I can talk about careers under water so if you would like to chat about how I can help you to improve your career or the services you deliver, give me a ring on 0434056412 or email me at Bev.J@infocus-careers.com.au

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A Robot Will NOT Take Your Job

No no and no.

  • Robots are NOT taking your jobs.
  • You will NOT spend your life scrambling for 17 jobs in 5 careers.
  • Millenials are NOT more focused on meaningful work than baby boomers.

hand-1571849_1920

The Career Development Association of Australia (CDAA) is keen to reduce anxiety by debunking these myths.

On their Making Sense of Career Research webinar they debunked three myths.

Robots are NOT Taking Your Jobs

Bad news travels fast and there is reason to be fearful. There are not many chimney sweeps around… even chimneys are disappearing!!Chimney Sweep canva (2017_09_18 00_22_14 UTC)

But jobs are NOT disappearing. Since the introduction of IT across industries, the amount of work has actually increased.

Machines haven’t REDUCED housework

Laundry

Our behaviour will change because of the machines. Before we had washing machines doing washing was hard, and time consuming. Not it is easy, but still time consuming because we wash our clothes more often.

Houses are cleaner, food is more interesting, we stay awake longer.

Machines have changed the way we live, and there are lots of jobs in our new way of living.

Artificial Intelligence Won’t Replace ALL Workers

If a some sauce is spilt on the floor at McDonalds, it takes a person a second to wipe it up. That task would take very sophisticated AI and it would be slower and more expensive than a human.

The same with self driving vehicles. It takes a lot of AI to account for every possible accident. It is more likely that technology will make us better drivers by helping us to park without crashing, showing us which route to take, or warning us when we are about to run out of fuel.

Where will the jobs be?

  • The Naked Scientist podcast Life in the Year 2100 talks about all the jobs required to create sustainable futures and build smart cities with intelligent buildings. They claim gardeners will be more important as green space makes people physically and mentally healthier.

Future of Work

  • The Future is Human is an optimistic report with lots of practical recommendations for future success. You can see a Press Club presentation on the report by Deloitte economics Chris Richardson, HERE.

You will NOT have 17 jobs in 5 careers

Since 2000 Australian’s have stayed in jobs longer.  We used to stay in jobs for 3 years and now we stay for 4.

It is likely that you will stay in a job for a shorter time at the start of your career, as you work at McDonalds or travel overseas, then stay longer as you go through your career.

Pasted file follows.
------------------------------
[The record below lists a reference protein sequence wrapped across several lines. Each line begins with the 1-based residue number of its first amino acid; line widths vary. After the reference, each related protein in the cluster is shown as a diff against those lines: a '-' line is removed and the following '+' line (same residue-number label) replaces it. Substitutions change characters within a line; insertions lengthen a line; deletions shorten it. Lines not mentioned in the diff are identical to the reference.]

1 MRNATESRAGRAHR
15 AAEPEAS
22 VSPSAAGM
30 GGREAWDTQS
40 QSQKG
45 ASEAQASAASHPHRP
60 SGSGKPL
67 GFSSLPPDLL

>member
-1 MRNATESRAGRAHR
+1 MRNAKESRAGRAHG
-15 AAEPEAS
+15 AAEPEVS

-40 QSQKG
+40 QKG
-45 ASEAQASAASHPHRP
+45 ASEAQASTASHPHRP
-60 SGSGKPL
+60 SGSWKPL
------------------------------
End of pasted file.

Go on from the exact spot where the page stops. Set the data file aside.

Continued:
On the Making Sense of Research CDAA webinar Jason Brown gave this explanation of how absurd it would be to try to totally change careers and start learning from scratch again.

Future of work jason Brown

You can relax. In 2000 we stayed in jobs for about 3 years, now we stay in jobs for about 4 years.

Millenials are NOT more focused on meaningful work than baby boomers

I was pleased to hear this. I have always sought meaningful work and I’m a baby boomer. Claims that young people are more focused on finding meaningful work than me, seemed to be dismissing my life’s work.

volunteer girl fire fighter

In COVID-19 and careers: On the futility of generational explanations, Cort W. Rudolph, and Hannes Zacher say:

It is common to broadly group people of different ages into “generations” and to speak of distinctions between such groups in terms of “generational differences.” The problem with this practice, is that there exists no credible scientific evidence that (a) generations exist, (b) that people can be reliably classified into generational groups, and (c) that there are demonstrable differences between such groups.

We have already noted an emerging generationalized rhetoric that has characterized how people of different ages have been affected by and reacted to the COVID-19 pandemic. …..We urge researchers to eschew the notion of generations and generational differences and consider alternative lifespan development theoretical frameworks that better capture age-graded processes.

Thanks to career professionals 

It is great to have professionals from the CDAA debunking myths that make us feel bad.

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If your organisation works with young West Australians you can keep up to speed with what is happening on the careers front by subscribing to my insanely great newsletter.

Join more than 120 schools and organisations that tap into a network of careers experts around the State so that they can deliver the BEST careers information to their students and clients. 

 

 

 

 

 

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3 Steps to Survival in the Future Workforce